Raid WW2: Marketing the Game

Promoting the Product: A Story Beyond Game Development

The story of our creative approach to crafting marketing materials for Raid: World War II. How we tackled the challenge of not just creating a game but also effectively promoting it to a global audience.

The Next Chapter

As the lead artist, my journey didn't end with the game's development. It spilled over into marketing, another critical aspect of a game's success.

Every task was a new challenge, from creating and art-directing title images and game screens to conceptualizing marketing materials. It was a different kind of creativity, a distinct form of art, but one I embraced wholeheartedly.

Again, as the development was nearing its end, Ilija Petrusic, the creative director of Lion Game Lion, and I worked closely with the team from Starbreeze in Stockholm. We were like architects, each contributing unique ideas and skills to construct a cohesive and compelling marketing art and strategy.

Our diverse perspectives and approaches resulted in a rich tapestry of ideas that breathed life into our game beyond its coded confines.

Marketing Process

Embarking on the marketing journey for Raid: World War II was an exhilarating new chapter. Ilija Petrusic, the creative director, and I recognized that marketing a game wasn't just about displaying its features—it was about conveying its soul.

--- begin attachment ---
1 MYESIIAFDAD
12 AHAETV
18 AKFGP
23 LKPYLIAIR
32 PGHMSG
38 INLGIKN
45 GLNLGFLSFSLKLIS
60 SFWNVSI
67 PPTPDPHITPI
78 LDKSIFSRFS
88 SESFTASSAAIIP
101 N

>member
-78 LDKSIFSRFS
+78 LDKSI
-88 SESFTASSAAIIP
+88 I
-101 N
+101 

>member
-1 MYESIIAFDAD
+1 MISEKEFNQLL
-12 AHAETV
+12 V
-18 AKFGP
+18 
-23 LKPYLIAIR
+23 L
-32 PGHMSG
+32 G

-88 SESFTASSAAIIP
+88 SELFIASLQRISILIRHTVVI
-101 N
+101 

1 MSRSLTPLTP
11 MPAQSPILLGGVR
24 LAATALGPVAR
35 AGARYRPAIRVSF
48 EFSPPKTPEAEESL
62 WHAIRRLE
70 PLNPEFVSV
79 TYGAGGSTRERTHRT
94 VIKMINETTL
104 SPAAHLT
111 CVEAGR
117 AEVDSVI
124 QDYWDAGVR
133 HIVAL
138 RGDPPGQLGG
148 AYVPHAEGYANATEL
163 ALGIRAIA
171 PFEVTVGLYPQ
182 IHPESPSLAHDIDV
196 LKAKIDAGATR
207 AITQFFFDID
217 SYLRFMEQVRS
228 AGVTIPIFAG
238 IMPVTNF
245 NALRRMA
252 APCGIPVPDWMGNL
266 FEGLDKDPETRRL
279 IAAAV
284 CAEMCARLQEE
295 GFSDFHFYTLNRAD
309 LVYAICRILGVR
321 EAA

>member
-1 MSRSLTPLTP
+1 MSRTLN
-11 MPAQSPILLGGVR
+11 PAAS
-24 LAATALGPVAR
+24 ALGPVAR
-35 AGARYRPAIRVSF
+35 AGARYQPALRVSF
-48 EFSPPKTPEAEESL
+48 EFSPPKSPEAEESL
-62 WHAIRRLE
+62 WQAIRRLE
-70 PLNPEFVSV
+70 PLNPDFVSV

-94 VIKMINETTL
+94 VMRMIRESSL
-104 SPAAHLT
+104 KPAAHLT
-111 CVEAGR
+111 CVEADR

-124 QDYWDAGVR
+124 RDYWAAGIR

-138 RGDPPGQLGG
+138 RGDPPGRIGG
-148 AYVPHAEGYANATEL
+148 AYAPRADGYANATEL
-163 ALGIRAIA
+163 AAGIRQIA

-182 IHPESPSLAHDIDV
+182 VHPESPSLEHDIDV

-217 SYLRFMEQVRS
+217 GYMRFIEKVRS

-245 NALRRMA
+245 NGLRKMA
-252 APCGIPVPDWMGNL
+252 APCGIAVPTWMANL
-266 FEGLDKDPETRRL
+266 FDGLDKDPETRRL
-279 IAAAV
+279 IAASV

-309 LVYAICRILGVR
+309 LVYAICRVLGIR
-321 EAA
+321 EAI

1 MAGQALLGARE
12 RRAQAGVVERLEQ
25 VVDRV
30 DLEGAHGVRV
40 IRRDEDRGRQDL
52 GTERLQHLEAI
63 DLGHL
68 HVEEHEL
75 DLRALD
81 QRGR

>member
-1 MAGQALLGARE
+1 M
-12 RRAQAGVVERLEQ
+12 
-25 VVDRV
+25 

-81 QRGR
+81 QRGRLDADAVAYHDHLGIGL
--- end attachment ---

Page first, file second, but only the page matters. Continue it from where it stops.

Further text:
Every piece of marketing content, from images to web designs, had the task of encapsulating the essence of the game, and in this, I found a new form of storytelling. This was a medium where we had to capture the audience's attention and communicate the game's essence, all in a brief, impactful moment.

Each image, each screenshot, and each web design element was more than just visual content—they were the voice of Raid: World War II to the world. They had to resonate with potential players, assuring them of a gaming experience that was immersive, rich, and absolutely exhilarating.

In our collaboration with Starbreeze, we found a supportive partner. Their team brought expertise and creative insights, but it was our shared responsibility to ensure the game's true essence shone through in the marketing materials.

Guided by our combined vision, we navigated the complexities of game marketing, striving to create a genuine connection with our potential audience.

Key Artwork

The creation of key artwork for Raid: World War II profoundly explored the game's essence and our collective creative ambition. Ilija Petrusic, the art team from Starbreeze, and I ventured into this realm with passion and precision. We approached the key artwork as a visual representation and the heart and soul of our game. Across dozens of iterations, we played with tones, emotions, and narratives

Each version was an artistic experiment, a chance to communicate the spirit of Raid: World War II in a single, compelling image.

The journey was one of pure artistic freedom, allowing us to stretch our boundaries and truly encapsulate the vibrancy and depth of our vision.

The Videos

The Game Trailer

The Raid: World War II marketing campaign was not just about showcasing our game.

It was about creating an experience. Our collaboration with Goodbye Kansas Studios exemplified this for the game trailer.